Whatever is born of the flesh is flesh;  whatever is born of the Spirit is spirit.  So don’t be amazed that I say you must be born from above. The wind blows where it wants to, and though you hear its sound, you don’t know whence it comes or whither it goes. That’s how it is with  everyone who is born of the Spirit.   (John 3:6-9, my translation)

The freedom of the Spirit, however, is not divine whimsy.  We don’t control it, and so can’t predict it, because God’s wisdom transcends ours, to such an extent that it sometimes seems foolishness — as Paul taught, and Erasmus after him.  Yet the steadfast love of God is reiterated in Jesus’ assurance that “I am with you always, even to the end of the world.”

While church historians have long taught that early Christianity’s  big crisis was that no End Times arrived as expected, I think that in the world of the Gospels, and especially John’s, the big crisis was the removal of Jesus whose companionship, teaching, and healing felt to his friends (and enemies)  as physical, as earthy, as their own lives. His death came as a shock and a bereavement like others — except that the wound was deeper, because he had seemed more, offered more, promised more.  Earlier, when people were leaving Jesus because of his “bread from heaven” teaching (John Ch. 6), Jesus asked Peter, “Will you go, too?”  And Peter said, “Where would we go?  You have the words of life.”  But then Jesus left them.

As I tried to describe in my previous post, Erasmus taught that Christ’s resurrected presence, his “body adorned with the glory of immortality” (a phrase that bears meditation upon), now served as a bridge from the untransformed life (as understood by the “world,” that is, by people living entirely within their cultures’ assumptions and values) to the life so freed from sin’s power  that it can mature towards perfection — becoming perfect (that is) in allegiance, in obedience, in teachableness (meekness) and in embodiment of the law of Love. This life is so radically different from the “world’s” life that it dwells as it were in the cosmos of God.

Teaching on the threshold between the worlds, Jesus in his second coming now makes clear (in Erasmus’s unpacking of his dialogue with Mary in the Garden), how his persistence with them always, his continued steadfast presence, teaching, power, and comfort,is henceforth to be experienced as the Holy Spirit. It is felt and known inwardly, by our spiritual senses.  To the soul that “always stands ajar” (as Emily Dickinson says), this presentment, this encounter, is inalienable:  death cannot remove it, as death has removed Jesus the carpenter’s son and traveling sage, friend and daily companion at table, in the temple, on the road.  Thus, in a way that a body cannot be, the Spirit is permanent, and so unconfined in space that it can fit into any small welcoming cranny of ourselves, and be at work there, the guest at every table, the traveller knocking at every door, continuing to unfold the gospel in knowledge and in power, as our faithfuless and understanding grow:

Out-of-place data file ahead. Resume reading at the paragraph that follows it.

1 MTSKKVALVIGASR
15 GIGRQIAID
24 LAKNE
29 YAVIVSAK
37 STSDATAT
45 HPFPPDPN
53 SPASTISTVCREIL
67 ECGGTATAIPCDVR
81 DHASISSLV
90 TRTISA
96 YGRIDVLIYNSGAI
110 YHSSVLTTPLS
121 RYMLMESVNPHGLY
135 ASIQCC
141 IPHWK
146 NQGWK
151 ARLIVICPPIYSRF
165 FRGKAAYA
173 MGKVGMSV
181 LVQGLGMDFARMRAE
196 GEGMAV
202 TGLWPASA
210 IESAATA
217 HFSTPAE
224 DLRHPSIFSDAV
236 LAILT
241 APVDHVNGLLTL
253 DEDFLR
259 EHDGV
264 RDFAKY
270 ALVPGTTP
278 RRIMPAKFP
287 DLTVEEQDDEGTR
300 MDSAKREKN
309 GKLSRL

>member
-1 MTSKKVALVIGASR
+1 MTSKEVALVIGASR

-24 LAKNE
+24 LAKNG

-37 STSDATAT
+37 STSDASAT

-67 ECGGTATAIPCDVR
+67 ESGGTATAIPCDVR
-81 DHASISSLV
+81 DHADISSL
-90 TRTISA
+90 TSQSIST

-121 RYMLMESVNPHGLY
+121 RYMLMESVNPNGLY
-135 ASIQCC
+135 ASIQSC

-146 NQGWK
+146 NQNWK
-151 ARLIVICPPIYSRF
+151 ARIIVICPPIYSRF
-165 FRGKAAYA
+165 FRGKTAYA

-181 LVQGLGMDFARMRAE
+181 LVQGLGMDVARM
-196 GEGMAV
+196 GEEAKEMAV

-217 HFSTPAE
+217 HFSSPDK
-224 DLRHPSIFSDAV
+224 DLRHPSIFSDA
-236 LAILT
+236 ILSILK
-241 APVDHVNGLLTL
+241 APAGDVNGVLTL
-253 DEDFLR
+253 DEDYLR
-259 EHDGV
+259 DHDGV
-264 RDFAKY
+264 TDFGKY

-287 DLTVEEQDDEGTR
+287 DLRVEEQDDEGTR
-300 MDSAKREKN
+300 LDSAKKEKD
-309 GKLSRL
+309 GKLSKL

[The Spirit] by its secret inspiration will supply you with all the truth, which now you understand as if through a cloud or a dream….For the time being, I have presented myself to good people and bad alike, so that none can claim they were not invited to regain their health. But it is otherwise with the Spirit: because it is heavenly and true, this world, which gazes with longing only on good things which are solely mundane and deceitful, cannot receive it.  Why not?  Because as long it has eyes that are so dull that they love only the crass and the worldly, the world cannot see the Spirit, nor know it.  For the silent Spirit slips in by way of the soul’s secret perceptions, wherever it finds a suitable spot. And you —  if you spurn the world’s trickeries, and seek after the things of true value, you will come to recognize him.  For the Spirit will not only come, as I have come [for this while], in visible form, but will also establish himself among you permanently.  Nor will the Spirit present himself to you as a master among retainers; rather,  he will dwell in the secret places within you, and will so bind himself to your spirits that one is made of all. Because he will take up residence in your heart of hearts, he will accompany you in all things.  (LB610 CDE;  my translation)

Now, the words in bold in this passage, bind himself,  explain my curious title for this blog post — because the Latin word Erasmus uses is conglutinare, a verb related to gluten, which in Latin means “glue.”   Erasmus is thereby conveying a close and lasting bond, in itself a paraphrase of Jesus’ prayer on the previous Thursday evening, “that they all may be one; as you, Father, are in me, and I in you, that they may be one in us,”  The presentation of the Divine One in the bodily ministry and personality of Jesus the Nazarene, whose mother, brother,  & siblings are mentioned more than once — that must come to an end,because it is in the nature of humanity.  But God is spirit, and the Anointed One (christos), the action of God as healer and liberator, is beyond the bounds of mortality. The gospel of John makes clear that Jesus made it astonishingly clear that this Anointed One was (and had been) present and at work in and through creation (including our created bodies) always, and will be, always.  Erasmus brings out this intimate, inseparable relationship, and Jesus’ declaration of it (in words, and through the post-resurrection mode of his appearances), in graphic form, with the word conglutinare, “stuck together (as if glued).”